Kitchen Garden Guides

Saturday, May 7, 2022

March 2021 Kitchen Garden Guide


Summer has drifted in and out, the wind has howled and abated, rain has pelted down, then evaporated and our tomatoes are slowly ripening. Interestingly, my tomato plants are much taller than ever before, and the first tomatoes to ripen, quite early on, were the big, luscious Black from Tula. The most productive this year has been Jaune Flamme, which I only decided to grow at the last minute. It just goes to show that it is worth planting a diverse range of tomatoes and everything else.


Autumn is an excellent time for taking cuttings. Cuttings in autumn can be semi hardwood or hardwood, but not the floppy, green, very new growth and not something that is in flower. Autumn cuttings are usually of evergreen plants. Generally, only take cuttings of deciduous plants when they have lost their leaves (in winter).

Cut with clean secateurs just under some leaves, remove all the leaves from at least 2 growing nodes above the cut. Reduce the number of leaves on the rest of the stem, all the way to the top. Slip the cutting into the soil (pot or ground) and water thoroughly. I don’t bother with hormone powder or anything.

I asked a couple of my gardenin friends how they prefer to strike their cuttings.

Sally’s beautiful garden is grown almost entirely from cuttings. Sally is a no-nonsense gardener and her plants must not be too fussy! She chooses a spot in the ground that is damp, sheltered from wind and all but a little easterly sun. The soil is friable, but not fertilised. Into that go all her cuttings and there they stay until they shoot new leaves. Then they are transplanted to their garden site. She rarely uses pots at all.

Nick prefers to put his cuttings into medium size pots, 10 cuttings to a pot. The mix he uses varies according to the difficulty of getting the cuttings to strike. Azaleas are tricky, geraniums are easy. Generally it contains something water holding like coconut fibre, something that drains, like sharp sand, plus some basic potting mix. They are kept somewhere near the back door, out of wind and sun, so they can be kept damp and cared for.

I generally take cuttings only when I am pruning. I have a bucket of water near me and nestle them in there while I complete the pruning. Oh dear…. sometimes they stay in that bucket, or in a jar in the kitchen for a couple of weeks. Ideally, I would remove them from the water on the same day I cut them and put them in pots, similar to Nick’s method. However, I usually poke a few taller bamboo sticks in the pot and, after watering well, I cover the whole thing with a plastic bag, with a rubber band around the pot to hold it on. I am likely to ignore them for at least a couple of months then I check to see how they are going and replace the bag again until they shoot new leaves. Then I remove the bag, leave them a little longer before transplanting to individual pots.


Onions, garlic, shallots, potato onions, walking onions, leeks, elephant garlic, chives and garlic chives are all alliums and have been grown for thousands of years, in many parts of the world. Alliums all have day length requirements, some preferring shortening days, some lengthening days, some a little more flexible. In autumn we sow and plant those that prefer or will tolerate shortening days to get them started, then lengthening days to finish off (towards next summer). These include garlic, shallots, potato onions, elephant garlic and walking onions. I have talked about growing garlic previously, in many of these garden guides so now it is the turn for the other alliums that suitable to plant now.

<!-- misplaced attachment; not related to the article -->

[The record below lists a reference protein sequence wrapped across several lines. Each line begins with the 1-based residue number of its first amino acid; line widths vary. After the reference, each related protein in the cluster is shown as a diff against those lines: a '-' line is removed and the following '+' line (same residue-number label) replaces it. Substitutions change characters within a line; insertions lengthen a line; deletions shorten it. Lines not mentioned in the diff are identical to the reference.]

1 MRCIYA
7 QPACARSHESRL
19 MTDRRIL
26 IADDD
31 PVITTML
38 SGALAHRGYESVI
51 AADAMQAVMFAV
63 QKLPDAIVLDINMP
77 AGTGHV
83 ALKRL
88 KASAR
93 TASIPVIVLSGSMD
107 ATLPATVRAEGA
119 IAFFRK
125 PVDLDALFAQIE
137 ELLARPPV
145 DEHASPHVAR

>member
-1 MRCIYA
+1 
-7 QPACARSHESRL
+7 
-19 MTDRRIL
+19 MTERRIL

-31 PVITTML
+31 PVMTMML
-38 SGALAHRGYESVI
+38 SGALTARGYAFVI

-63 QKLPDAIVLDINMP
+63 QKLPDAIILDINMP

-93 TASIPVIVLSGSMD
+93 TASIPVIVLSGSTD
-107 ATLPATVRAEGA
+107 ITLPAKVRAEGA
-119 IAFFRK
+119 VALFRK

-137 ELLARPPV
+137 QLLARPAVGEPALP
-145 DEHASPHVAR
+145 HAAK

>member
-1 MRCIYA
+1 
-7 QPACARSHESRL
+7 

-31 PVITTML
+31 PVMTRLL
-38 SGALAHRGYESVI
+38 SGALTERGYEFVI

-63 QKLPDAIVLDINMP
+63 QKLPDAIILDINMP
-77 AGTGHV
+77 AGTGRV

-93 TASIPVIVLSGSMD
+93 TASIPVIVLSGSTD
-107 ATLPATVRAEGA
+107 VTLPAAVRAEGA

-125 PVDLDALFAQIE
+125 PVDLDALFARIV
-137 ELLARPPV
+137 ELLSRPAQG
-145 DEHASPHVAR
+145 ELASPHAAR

I went to the Koonya Garlic Festival last time it was on and heard an excellent talk by Tino, all about alliums and got totally enthused. So, last autumn I planted potato onions that I got from a friend. It was a roaring success. Each one produced 10 or more small onions, up to 20! They shot quickly, grew strong stems all winter then bulbed up during spring but took ages to dry off, which is when they are ready to harvest. I harvested in January. They are great for pickling or throwing in a baking dish or stew. I spoke to Tino at the Spring Bay Sunflower Festival in Feb. and he said you can plant the potato onions in spring too, to save on garden space….. but I am going to plant them in autumn again because it was so successful.

Steve Solomon suggests, in his book “Growing Vegetables South of Australia” putting shallots (and late garlic varieties) in the fridge for a month, starting early to mid March, before planting out in April, as this breaks their dormancy so readying them into faster sprouting once planted out and gives them plenty of shortening days to grow a good set of leaves before they start bulbing up in spring. I am going to do this for my potato onions because I harvested so late.

Give all alliums a friable, fertile soil with good drainage, adding lime, if necessary, to about neutral or slightly alkaline, but definitely not acidic. Peter Cundall uses fire ash in place of lime and digs in old sheep manure and biochar.

Look for potato onions, elephant garlic and other alliums at markets plus online and our Crop Swap Cygnet and Surrounds facebook page.


Seeds to sow in March

Plant out now




Tas. swede




Broad beans

Daikon radish

Asian vegetables

Coriander, pennyroyal, cress

Seeds to harvest in March








Good sized European brassicas

Spring onions


Elephant garlic, potato onions




Silver beet


*If you would like to learn about saving seeds, join us at the Cygnet Seed Library every second Sunday, 2pm at the old CBA, 17 Mary Street. Details on facebook.*


Cygnet Autumn Garden Market is on March 27th 12 – 4pm at The Cannery. Fundraiser for refugees moving to the Huon. Talks, stalls, food, coffee. See you there.

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